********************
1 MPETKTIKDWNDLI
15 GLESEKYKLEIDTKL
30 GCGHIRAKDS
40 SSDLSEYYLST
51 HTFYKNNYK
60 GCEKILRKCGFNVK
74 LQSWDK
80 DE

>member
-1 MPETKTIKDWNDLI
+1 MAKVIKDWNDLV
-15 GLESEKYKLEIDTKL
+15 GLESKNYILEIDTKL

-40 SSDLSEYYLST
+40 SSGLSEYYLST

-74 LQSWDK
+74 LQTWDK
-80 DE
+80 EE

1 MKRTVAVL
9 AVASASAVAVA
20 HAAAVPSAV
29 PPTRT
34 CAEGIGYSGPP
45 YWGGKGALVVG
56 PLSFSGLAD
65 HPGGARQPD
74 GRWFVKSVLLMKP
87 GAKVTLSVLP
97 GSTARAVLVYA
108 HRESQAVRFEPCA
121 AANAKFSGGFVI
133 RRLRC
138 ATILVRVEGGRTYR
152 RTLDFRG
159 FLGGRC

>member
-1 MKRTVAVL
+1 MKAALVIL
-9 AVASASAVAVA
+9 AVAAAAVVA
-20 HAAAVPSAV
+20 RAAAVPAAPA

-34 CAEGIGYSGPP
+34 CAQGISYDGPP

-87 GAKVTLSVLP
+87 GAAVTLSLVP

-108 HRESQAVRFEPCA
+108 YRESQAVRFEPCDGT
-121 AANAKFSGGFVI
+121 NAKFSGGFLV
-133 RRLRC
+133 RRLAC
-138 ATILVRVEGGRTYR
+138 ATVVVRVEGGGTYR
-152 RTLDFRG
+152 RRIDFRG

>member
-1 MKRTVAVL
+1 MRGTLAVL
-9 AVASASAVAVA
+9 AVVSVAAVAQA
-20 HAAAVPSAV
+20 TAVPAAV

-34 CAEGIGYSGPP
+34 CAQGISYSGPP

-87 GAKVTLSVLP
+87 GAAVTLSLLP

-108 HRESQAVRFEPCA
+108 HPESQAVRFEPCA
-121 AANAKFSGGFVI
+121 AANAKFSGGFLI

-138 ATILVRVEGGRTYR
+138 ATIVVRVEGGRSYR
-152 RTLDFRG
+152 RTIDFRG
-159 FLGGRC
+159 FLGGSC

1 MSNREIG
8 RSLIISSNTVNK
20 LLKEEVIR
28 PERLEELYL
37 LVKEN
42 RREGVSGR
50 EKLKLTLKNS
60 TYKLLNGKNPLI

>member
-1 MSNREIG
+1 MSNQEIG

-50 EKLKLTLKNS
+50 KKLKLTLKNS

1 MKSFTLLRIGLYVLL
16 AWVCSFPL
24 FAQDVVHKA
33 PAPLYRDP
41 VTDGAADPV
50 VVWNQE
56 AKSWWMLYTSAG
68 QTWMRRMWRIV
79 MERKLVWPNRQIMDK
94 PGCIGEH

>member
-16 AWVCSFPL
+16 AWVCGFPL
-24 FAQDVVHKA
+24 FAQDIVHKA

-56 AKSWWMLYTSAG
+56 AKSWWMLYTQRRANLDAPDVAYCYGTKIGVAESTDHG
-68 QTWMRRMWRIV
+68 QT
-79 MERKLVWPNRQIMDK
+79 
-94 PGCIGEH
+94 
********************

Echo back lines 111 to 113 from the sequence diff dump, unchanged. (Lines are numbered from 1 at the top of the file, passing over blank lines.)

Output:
-79 MERKLVWPNRQIMDK
+79 
-94 PGCIGEH